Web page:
If you’ve ever seen Minority Report you may have been impressed with Tom Cruise’s gesture-based computer interface. The interface was cool and cinematic, as Cruise waved his arms around in swirls of colors, graphics, and information, but it required too much effort, your arms would get tired after awhile.
But it does raise an interesting question: will human-technology interfaces be radically different in the future? What will replace the mouse and keyboard?
Macworld has a slideshow from MIT Media Lab’s Fluid Interfaces Group displaying 10 futuristic interfaces (http://www.macworld.com/article/163413/2011/11/10_visions_of_future_comp... - lsrc.rss_main).
The interfaces include augmented digital product display, a MemTable that allows workers to take notes and input information on a large digital table, an Infrared laser mouse, digital post-it notes, paper computers, forks with sensors (to help people lose weight and control their eating), JotWatch (wristwatch with stylus), etc. I actually found this collection of new interfaces rather disappointing. The digital post-it notes I already have on my Mac. The Infrared mouse could be useful, but really no more so than a Bluetooth mouse. The paper computers could be great if you could roll them up and carry them around with you, but overall MIT underwhelmed me.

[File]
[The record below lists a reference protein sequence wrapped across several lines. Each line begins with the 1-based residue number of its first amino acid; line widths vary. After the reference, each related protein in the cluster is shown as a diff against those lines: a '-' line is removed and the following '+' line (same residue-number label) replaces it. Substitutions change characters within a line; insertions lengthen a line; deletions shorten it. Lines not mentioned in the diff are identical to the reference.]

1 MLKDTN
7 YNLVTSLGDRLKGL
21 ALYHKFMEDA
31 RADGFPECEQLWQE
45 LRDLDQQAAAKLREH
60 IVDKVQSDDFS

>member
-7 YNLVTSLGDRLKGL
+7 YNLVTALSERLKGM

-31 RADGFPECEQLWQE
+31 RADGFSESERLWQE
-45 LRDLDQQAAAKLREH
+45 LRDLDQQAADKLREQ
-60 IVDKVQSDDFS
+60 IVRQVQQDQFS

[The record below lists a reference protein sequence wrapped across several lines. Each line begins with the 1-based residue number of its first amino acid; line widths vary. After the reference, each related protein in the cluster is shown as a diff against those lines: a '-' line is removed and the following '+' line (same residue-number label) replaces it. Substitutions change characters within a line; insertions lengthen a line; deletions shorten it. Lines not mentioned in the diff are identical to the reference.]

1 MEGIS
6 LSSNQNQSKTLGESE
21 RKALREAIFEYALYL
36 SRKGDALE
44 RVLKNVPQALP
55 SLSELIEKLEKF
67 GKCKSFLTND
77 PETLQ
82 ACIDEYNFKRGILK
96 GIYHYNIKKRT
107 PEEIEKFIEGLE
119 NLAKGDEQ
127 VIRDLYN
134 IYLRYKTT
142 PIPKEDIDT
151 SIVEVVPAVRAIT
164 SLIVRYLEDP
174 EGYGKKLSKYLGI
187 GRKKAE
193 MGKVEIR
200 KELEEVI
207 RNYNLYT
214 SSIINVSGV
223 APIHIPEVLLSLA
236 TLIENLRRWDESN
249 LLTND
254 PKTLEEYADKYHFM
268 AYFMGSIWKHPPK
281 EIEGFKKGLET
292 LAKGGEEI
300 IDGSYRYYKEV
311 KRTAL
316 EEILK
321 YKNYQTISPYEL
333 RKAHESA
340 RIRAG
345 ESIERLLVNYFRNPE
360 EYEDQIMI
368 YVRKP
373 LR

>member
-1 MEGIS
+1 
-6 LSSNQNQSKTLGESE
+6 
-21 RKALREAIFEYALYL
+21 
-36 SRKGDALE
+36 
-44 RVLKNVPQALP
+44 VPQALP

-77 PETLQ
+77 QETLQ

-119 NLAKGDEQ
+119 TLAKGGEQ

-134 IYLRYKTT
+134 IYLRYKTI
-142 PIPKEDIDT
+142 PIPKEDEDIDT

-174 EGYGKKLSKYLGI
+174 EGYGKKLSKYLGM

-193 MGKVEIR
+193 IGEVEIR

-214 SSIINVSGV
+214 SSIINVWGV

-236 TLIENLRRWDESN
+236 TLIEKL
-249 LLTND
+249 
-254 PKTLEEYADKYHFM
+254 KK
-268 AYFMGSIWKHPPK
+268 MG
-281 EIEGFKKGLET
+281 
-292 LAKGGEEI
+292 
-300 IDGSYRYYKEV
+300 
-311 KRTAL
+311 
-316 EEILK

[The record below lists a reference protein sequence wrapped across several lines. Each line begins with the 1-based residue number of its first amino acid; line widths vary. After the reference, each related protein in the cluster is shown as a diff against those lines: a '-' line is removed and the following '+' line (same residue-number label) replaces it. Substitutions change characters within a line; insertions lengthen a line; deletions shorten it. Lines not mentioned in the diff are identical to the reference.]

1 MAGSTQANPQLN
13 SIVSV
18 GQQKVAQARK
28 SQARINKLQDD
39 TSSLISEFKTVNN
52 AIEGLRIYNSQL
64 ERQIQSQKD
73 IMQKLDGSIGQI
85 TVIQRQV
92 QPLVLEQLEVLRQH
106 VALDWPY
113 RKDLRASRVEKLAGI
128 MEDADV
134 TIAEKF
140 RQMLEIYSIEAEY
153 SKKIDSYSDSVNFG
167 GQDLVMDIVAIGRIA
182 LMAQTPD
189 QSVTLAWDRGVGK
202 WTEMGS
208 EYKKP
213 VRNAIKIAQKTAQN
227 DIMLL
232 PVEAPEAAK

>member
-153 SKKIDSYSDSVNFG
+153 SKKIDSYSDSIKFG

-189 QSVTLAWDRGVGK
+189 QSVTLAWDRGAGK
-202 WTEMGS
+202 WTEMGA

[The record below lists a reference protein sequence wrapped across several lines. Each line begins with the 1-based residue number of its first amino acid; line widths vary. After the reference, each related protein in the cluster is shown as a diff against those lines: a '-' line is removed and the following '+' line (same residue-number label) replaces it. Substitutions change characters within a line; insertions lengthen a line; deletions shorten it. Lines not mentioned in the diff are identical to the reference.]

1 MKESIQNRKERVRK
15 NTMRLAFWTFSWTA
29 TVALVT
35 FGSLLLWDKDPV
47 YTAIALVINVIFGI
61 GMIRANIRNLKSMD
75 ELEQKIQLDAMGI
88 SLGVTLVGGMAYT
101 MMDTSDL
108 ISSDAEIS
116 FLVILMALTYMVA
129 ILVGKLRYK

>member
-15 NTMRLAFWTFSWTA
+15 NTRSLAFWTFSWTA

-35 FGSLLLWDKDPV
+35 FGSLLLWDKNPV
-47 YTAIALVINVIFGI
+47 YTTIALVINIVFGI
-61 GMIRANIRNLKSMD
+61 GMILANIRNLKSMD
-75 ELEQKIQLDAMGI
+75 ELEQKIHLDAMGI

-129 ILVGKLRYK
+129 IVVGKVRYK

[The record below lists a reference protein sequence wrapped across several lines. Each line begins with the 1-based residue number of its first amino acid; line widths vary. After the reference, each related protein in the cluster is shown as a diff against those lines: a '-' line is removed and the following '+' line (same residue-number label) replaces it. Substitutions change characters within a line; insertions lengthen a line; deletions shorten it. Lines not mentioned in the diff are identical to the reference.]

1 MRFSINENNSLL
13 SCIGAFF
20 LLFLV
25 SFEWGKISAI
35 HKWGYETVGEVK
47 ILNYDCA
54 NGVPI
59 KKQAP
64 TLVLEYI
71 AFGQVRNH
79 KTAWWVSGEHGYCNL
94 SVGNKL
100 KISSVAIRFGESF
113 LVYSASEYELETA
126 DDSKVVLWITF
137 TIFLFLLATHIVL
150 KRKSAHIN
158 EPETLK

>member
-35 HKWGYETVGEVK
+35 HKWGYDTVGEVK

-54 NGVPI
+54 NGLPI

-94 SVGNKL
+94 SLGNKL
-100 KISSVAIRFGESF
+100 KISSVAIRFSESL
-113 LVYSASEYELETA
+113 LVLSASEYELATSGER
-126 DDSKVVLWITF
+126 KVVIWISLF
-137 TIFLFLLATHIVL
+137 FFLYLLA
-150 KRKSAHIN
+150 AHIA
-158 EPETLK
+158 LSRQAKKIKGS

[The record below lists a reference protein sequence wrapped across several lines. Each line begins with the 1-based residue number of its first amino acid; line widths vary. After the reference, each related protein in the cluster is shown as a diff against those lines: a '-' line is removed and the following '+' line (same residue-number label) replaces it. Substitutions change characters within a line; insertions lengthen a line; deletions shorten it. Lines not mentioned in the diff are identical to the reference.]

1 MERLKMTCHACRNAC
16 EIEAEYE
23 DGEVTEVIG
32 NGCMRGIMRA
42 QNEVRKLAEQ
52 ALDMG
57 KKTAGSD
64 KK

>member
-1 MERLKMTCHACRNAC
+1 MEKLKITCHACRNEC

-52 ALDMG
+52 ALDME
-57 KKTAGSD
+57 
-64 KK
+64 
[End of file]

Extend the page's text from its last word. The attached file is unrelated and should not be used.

MaximumPC provides a more interesting list of 15 peripherals (http://www.maximumpc.com/article/features/future_interfaces_15_periphera...). These include a Neural Impulse Actuator, which has been discontinued, but is a device you wear on your head that allows you to control the computer with thought (actually with facial ticks). A wireless headset for voiceless activation of a computer, MIT’s invisible Infrared mouse (again), a wearable gestural interface that uses natural hand gestures (ala Minority Report), Google Voice Search, NeuroSky Mindwave Headset (which monitors brainwaves), Multi-Touch Displays, Five-Finger Mouse, etc.